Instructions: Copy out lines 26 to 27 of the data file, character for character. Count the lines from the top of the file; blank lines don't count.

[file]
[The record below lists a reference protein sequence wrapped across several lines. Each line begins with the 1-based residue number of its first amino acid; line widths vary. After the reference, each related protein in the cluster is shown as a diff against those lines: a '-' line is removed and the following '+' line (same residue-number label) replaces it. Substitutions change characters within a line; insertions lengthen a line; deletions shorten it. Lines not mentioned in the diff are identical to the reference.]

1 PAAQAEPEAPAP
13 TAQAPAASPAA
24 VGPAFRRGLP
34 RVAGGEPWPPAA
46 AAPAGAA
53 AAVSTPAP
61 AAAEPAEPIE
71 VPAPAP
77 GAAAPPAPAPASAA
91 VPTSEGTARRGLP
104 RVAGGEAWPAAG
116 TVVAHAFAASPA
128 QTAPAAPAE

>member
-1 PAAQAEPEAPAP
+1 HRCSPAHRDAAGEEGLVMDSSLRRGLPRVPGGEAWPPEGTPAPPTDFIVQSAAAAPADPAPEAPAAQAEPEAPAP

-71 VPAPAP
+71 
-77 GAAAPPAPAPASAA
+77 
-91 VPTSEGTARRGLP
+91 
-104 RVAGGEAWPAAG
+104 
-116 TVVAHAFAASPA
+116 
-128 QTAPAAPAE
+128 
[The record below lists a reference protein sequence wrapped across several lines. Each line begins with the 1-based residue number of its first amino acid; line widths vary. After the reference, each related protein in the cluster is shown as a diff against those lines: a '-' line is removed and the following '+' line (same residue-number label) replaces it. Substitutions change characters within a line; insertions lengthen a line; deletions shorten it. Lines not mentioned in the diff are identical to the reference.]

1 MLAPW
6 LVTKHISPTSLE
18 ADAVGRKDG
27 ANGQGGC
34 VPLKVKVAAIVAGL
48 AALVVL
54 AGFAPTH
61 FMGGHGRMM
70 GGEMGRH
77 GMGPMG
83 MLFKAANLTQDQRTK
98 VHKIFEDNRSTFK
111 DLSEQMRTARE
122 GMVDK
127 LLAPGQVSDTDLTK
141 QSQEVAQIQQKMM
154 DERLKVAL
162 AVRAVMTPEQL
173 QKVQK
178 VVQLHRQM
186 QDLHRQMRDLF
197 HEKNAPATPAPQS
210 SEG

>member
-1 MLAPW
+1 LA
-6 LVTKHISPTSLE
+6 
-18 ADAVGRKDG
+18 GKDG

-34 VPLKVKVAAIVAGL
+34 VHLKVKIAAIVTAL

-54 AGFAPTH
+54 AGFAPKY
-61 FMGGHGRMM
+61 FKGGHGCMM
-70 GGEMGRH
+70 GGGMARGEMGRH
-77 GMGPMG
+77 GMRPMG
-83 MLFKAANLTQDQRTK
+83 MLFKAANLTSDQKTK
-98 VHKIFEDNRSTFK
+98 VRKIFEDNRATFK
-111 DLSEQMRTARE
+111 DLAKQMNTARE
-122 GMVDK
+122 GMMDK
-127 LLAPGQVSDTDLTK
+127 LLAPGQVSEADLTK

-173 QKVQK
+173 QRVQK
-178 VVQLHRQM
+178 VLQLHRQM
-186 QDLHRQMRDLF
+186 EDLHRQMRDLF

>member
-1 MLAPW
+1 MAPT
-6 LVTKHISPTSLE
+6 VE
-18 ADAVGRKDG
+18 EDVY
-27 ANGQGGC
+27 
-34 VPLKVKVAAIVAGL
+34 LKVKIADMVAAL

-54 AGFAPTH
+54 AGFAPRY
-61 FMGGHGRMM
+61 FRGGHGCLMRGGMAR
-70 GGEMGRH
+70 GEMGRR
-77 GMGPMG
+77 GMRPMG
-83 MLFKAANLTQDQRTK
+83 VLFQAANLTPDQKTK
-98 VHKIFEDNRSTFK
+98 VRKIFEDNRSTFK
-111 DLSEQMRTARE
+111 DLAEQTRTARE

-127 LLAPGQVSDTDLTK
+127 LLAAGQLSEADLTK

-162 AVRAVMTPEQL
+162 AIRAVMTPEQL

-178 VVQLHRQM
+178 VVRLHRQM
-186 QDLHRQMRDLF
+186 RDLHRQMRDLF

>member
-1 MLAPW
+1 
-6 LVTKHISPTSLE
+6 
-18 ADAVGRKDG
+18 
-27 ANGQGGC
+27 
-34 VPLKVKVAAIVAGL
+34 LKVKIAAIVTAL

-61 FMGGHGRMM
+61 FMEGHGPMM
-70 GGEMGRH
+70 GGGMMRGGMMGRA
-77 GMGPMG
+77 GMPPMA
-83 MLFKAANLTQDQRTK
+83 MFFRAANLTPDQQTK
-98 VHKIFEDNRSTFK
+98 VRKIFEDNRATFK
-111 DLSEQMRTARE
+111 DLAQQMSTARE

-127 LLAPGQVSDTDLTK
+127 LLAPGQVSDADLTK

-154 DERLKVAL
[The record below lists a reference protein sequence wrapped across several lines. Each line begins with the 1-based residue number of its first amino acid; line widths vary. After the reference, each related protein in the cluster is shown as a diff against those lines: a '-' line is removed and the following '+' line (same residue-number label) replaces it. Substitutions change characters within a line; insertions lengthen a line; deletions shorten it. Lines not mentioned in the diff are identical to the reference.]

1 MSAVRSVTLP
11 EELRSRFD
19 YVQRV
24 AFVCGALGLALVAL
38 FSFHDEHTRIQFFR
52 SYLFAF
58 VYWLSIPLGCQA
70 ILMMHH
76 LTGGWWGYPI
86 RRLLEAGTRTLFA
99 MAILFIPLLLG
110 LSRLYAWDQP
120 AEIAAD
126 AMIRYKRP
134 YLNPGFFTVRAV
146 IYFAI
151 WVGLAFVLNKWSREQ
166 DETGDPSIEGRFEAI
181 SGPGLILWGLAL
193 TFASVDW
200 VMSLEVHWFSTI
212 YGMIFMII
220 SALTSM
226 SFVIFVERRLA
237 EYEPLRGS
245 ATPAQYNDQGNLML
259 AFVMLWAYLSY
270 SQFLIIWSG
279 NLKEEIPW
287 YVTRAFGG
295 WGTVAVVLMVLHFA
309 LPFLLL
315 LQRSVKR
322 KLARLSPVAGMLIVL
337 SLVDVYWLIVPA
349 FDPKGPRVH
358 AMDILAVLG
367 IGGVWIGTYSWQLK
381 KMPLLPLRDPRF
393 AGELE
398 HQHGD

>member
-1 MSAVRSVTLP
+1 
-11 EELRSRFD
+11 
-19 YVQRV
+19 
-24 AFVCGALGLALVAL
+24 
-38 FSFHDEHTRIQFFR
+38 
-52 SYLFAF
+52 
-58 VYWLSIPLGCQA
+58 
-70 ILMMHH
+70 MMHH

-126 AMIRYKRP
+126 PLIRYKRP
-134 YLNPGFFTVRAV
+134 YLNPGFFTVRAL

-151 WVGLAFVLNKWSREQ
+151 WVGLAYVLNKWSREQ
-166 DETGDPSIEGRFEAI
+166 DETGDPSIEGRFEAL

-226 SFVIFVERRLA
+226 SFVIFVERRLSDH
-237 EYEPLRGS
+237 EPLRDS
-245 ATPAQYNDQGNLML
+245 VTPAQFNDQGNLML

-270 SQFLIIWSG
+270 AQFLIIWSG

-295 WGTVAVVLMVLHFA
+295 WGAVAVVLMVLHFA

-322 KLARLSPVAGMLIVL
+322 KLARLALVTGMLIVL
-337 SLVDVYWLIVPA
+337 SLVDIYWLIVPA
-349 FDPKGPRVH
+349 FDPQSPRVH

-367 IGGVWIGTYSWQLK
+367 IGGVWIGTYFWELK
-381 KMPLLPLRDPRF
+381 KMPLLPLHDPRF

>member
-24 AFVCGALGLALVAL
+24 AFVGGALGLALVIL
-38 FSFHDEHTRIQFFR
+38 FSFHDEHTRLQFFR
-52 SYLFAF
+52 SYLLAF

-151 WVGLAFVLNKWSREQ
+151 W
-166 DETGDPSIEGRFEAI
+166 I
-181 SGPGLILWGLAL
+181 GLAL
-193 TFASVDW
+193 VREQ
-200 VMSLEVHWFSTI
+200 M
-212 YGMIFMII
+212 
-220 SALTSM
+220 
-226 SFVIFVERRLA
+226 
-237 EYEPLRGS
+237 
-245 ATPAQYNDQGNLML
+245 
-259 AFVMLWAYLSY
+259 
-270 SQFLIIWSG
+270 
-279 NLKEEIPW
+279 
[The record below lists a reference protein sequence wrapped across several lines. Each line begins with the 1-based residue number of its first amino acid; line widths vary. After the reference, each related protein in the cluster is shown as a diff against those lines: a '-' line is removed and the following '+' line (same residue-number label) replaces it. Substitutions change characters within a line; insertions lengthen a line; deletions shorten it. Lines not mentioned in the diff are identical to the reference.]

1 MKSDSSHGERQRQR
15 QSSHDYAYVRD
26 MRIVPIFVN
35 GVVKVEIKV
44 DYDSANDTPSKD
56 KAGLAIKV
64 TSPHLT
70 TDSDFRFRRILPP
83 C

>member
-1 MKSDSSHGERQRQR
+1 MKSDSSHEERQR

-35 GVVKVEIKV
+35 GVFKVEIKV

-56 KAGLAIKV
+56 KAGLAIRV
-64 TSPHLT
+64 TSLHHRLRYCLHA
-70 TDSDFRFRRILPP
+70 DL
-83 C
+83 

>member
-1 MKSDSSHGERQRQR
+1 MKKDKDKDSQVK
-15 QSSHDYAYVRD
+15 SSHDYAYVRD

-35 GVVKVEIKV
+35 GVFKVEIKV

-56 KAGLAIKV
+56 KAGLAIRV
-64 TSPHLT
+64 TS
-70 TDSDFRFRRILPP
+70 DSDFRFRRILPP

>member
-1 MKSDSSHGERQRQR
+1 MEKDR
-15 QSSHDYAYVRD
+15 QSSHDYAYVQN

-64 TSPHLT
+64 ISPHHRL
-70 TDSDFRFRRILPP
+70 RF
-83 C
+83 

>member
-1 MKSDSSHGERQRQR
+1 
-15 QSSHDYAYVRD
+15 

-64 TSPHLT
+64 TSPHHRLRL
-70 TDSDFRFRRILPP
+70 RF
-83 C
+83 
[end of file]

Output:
-116 TVVAHAFAASPA
+116 